Depending on how long we’ve been away from our health commitments, our lives might look a fair amount different. Beyond the self-concept piece, this fact may impact strategy and logistics. In other words, trying the same old habits you used years ago to get/stay healthy may not do it anymore. That’s not a bad thing. It’s just information. Be prepared to come up with a new bag of tricks and routines to get you on track.
Do several small things rather than one big thing each day.
While everybody needs to decide what works for them, anytime you’re beginning or beginning again, I’d generally suggest keeping the new routine as doable as possible and front loading as many small wins as you can.
By all means, if you’re a cold turkey, all or nothing person who can totally commit to big changes, go for it. If you’re in any way reticent (or just really busy), break it up into more practical chunks throughout the day.
Engage with people who are living the life you want.
I don’t just mean read a book, listen to a podcast or watch someone at the gym (although these can be helpful, too). Surround yourself with support and modeling. It’s about learning, not comparison. Seek out opportunities to talk to other people who are doing what you know you want – even if they feel ahead of you. They will likely value the chance to help you. Reach out in the virtual world as well by joining an online forum. I think I know one that might be pretty awesome….
Pay tribute to the successes and have fun along the way.
It baffles me sometimes how people will put so much time and effort into long lists and explanations of goals and their respective steps but not consider it worth their time to take pictures or otherwise record what happens after that. Are they afraid of jinxing their own outcomes? Do they not feel they deserve to celebrate anything until they hit some socially identifiable benchmark?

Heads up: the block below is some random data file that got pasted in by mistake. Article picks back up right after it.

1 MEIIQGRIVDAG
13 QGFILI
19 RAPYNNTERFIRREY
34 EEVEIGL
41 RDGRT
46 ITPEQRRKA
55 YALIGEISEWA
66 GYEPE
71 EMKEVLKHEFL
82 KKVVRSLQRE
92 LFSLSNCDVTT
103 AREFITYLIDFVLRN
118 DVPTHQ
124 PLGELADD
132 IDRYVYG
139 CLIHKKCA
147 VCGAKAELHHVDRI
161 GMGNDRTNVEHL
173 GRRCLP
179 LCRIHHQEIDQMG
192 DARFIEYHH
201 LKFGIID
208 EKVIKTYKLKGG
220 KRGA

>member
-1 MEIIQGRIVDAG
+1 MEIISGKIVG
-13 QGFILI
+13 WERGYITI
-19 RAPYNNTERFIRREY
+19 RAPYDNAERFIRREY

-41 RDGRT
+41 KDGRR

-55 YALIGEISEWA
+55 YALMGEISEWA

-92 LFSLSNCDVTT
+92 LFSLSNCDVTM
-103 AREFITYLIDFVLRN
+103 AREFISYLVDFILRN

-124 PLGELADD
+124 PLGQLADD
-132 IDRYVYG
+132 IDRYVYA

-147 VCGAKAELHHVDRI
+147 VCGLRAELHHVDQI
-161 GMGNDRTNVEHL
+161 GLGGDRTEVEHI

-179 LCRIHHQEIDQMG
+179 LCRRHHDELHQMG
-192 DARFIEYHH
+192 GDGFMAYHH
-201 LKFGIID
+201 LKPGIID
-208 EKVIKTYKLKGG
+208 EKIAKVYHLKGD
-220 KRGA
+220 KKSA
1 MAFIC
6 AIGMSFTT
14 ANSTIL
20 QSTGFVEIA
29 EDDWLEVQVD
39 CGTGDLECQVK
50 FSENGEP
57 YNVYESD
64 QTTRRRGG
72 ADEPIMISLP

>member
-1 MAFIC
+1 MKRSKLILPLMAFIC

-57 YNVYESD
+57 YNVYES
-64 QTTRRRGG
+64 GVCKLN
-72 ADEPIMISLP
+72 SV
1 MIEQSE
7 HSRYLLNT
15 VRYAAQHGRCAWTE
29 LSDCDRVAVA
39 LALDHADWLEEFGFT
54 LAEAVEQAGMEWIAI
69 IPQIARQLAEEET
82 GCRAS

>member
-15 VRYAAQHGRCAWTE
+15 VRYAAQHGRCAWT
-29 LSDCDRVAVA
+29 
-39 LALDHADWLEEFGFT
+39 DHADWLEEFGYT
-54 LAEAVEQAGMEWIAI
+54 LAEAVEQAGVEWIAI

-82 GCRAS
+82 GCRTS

Put aside the goal if you find yourself obsessing, and just revel in enjoying the process. Too often people focus so much on discipline that they forget to feel good about what they’re doing. Combine your commitment to exercise with something adventurous, and take pictures of each endeavor (e.g. album of the trails you hit). As you plan your next vacation, look for active pursuits you’ve always wanted to try. Take pictures of your Primal masterpieces to make your Facebook cadre marvel at your culinary genius. Relishing and celebrating your new choices will go a long way in owning the new direction you’re establishing for your future.
Embrace the mindset of self-actualization – and take time deciding how you want to live that right now.
Be present-oriented but also spend a certain amount of strategic time envisioning the long view. Resist feeling like you have to make everything happen today. The only thing you’re responsible for today is showing up for the intentions you set for this 24-hour period.
That said, make the groove matter by asking what you want out of life in the coming years. What do you want to make of yourself – of your time, of your energy? Get back into the groove not by reinstating the past but by living your way into that future vision through the choices you make and adventures you pursue on a daily/short-term basis.
Thanks for reading, everyone. What are your thoughts and anecdotes about getting back in the groove? Have a great end to the week.
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About the Author
Mark Sisson is the founder of Mark’s Daily Apple, godfather to the Primal food and lifestyle movement, and the New York Times bestselling author of The Keto Reset Diet. His latest book is Keto for Life, where he discusses how he combines the keto diet with a Primal lifestyle for optimal health and longevity. Mark is the author of numerous other books as well, including The Primal Blueprint, which was credited with turbocharging the growth of the primal/paleo movement back in 2009. After spending three decades researching and educating folks on why food is the key component to achieving and maintaining optimal wellness, Mark launched Primal Kitchen, a real-food company that creates Primal/paleo, keto, and Whole30-friendly kitchen staples.